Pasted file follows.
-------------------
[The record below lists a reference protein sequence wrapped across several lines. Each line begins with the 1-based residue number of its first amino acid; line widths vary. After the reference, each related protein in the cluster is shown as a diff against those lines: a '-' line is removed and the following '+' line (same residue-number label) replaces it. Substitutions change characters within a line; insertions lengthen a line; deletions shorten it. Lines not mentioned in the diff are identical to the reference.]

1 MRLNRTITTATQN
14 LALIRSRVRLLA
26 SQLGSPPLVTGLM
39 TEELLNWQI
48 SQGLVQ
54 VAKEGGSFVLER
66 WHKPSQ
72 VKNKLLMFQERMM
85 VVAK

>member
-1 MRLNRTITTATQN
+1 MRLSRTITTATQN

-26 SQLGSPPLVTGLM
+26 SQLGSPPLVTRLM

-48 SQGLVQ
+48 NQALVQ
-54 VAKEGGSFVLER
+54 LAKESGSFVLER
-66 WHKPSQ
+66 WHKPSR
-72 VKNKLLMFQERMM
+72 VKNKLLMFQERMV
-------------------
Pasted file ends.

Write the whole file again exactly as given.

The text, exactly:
[The record below lists a reference protein sequence wrapped across several lines. Each line begins with the 1-based residue number of its first amino acid; line widths vary. After the reference, each related protein in the cluster is shown as a diff against those lines: a '-' line is removed and the following '+' line (same residue-number label) replaces it. Substitutions change characters within a line; insertions lengthen a line; deletions shorten it. Lines not mentioned in the diff are identical to the reference.]

1 MRLNRTITTATQN
14 LALIRSRVRLLA
26 SQLGSPPLVTGLM
39 TEELLNWQI
48 SQGLVQ
54 VAKEGGSFVLER
66 WHKPSQ
72 VKNKLLMFQERMM
85 VVAK

>member
-1 MRLNRTITTATQN
+1 MRLSRTITTATQN

-26 SQLGSPPLVTGLM
+26 SQLGSPPLVTRLM

-48 SQGLVQ
+48 NQALVQ
-54 VAKEGGSFVLER
+54 LAKESGSFVLER
-66 WHKPSQ
+66 WHKPSR
-72 VKNKLLMFQERMM
+72 VKNKLLMFQERMV